The History of Fontanabianca’s Barbaresco
March 8, 2023
People, Wineries, Wines
Long, winding roads, flanked by an endless sea of vineyards and farms, are common in Italy’s countryside. This is one of its many charms. I have reveled in this bucolic beauty many times, but particularly when I visited Fontanabianca in Piedmont’s Barbaresco region. Situated down a long, tiny road, barely big enough for two cars, Fontanabianca sits specifically in Barbaresco’s Neive village which also includes the top crus Bordini and Serraboella. The drive up the hills to the property is like a patchwork quilt of colors.
Part of the Langhe region, Barbaresco, from which the wine gets its name, is home to the Italian grape, nebbiolo (pronounced “nebby – o – low”). Nebbiolo comes from the root word “nebbia”, which means “fog” in Italian. A typical sight, the fog covers the hills of the Langhe. Nebbiolo is an ancient grape variety that is quite finicky to grow. It is rarely seen outside of Piedmont. Nebbiolo produces a full-flavored and slightly tannic wine, particularly when it is young, so do not let its lighter color fool you. It also has great aging potential, many last up to 15-20 years. In addition to Nebbiolo and Barbaresco, Fontanabianca produces Dolcetto, Barbera d’Alba Superiore, Langhe Arneis, and the sparkling wine Alta Langa, with all these grapes also grown on the Barbaresco hills.
Fontanabianca was born in 1969 from the work of Franco Pola who made the first bottle of Barbaresco Bordini. Prior to that, Franco’s father, Secondo, ran the property as a farm. The company was named Fontanabianca because in the valley there sits a natural fountain/source of water, where historically the villagers of Neive sourced water for their homes and animals. The history of Fontanabianca that Franco started continues forward to this day by son, Aldo, and his wife, Luisella, and their winemaker son Matteo Pola. Third-generation Matteo is at the helm with his father, Aldo. Quality wine that represents the land from which the grapes are grown is the focus according to Matteo. They take great pride in each grape’s production.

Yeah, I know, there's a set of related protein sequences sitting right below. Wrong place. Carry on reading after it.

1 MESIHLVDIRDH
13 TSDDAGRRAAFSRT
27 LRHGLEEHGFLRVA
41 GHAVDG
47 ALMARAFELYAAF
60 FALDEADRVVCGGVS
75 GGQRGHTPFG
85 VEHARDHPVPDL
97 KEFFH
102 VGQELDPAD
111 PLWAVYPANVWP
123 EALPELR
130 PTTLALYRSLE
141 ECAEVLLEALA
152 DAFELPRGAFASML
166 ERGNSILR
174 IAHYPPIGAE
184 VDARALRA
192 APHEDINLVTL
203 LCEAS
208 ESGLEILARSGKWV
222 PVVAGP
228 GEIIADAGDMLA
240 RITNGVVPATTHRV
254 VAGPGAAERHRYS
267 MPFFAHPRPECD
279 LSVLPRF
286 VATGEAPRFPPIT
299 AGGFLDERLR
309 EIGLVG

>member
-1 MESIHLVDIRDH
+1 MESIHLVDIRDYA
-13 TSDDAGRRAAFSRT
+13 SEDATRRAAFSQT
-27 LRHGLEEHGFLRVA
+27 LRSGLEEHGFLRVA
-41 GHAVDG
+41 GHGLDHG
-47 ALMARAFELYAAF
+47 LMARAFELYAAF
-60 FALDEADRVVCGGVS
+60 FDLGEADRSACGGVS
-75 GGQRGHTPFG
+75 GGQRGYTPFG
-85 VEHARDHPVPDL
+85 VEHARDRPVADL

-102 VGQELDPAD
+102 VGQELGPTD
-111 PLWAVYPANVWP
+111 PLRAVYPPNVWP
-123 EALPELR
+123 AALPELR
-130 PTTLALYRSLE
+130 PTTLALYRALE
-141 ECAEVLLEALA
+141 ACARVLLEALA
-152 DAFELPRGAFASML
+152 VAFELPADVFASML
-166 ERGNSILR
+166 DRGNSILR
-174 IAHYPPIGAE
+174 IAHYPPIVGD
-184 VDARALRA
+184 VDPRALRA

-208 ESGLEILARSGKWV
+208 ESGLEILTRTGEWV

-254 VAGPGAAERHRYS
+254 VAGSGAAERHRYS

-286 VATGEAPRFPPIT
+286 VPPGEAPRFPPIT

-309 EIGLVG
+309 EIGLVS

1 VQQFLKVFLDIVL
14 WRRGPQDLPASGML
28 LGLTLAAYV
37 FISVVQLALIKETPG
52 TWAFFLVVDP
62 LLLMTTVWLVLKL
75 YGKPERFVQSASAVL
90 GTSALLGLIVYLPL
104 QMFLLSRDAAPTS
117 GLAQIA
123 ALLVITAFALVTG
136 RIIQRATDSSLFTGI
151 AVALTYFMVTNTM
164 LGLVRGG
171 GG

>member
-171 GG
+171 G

The location of Fontanabianca is special because of its placement within the Bordini cru hill. Bordini is a full-sun hill with southern exposure, which is thought of as the best, and its closeness to the Tanaro river provides great benefit to the soil. There is a small percentage of sand in the soil, because of the river, which aids in bringing a nice fruitiness into the wines, while the wind coming off the river brings a nice excursion of temperature and humidity for the grapes in which to grow, shares Matteo.
The land is overflowing with calcareous clay soil and Matteo shows and explains the importance of it, which you can see underground within the winery. According to Matteo, this type of soil gives the wines finesse, structure, precision, and balance, much like the soils of Burgundy, France. To the touch, it is gritty and leaves a light white residue on your fingers. The cellar, as refined as the wines, is full of a cadre of stainless-steel tanks, oak barrels and old cement vats, the latter being there since the start with Franco.
Emphatically, Matteo and his family’s love for Fontanabianca and the Bordini hill radiates. At lunch at a local restaurant in the village of Neive, Matteo, Luisella and I enjoy their little-known Alta Langa sparkling wine that they produce, paired perfectly with a cold dish of gamberetti (shrimp). Matteo retells a childhood story about when his father was at a wine dinner, and his father told guests that he has only three loves in his life – “my wife Luisella, my sons (Matteo, Davide, Francesco) and my Bordini wine and vineyards.”
Learn more about all the wines of Fontanabianca on its dedicated page.
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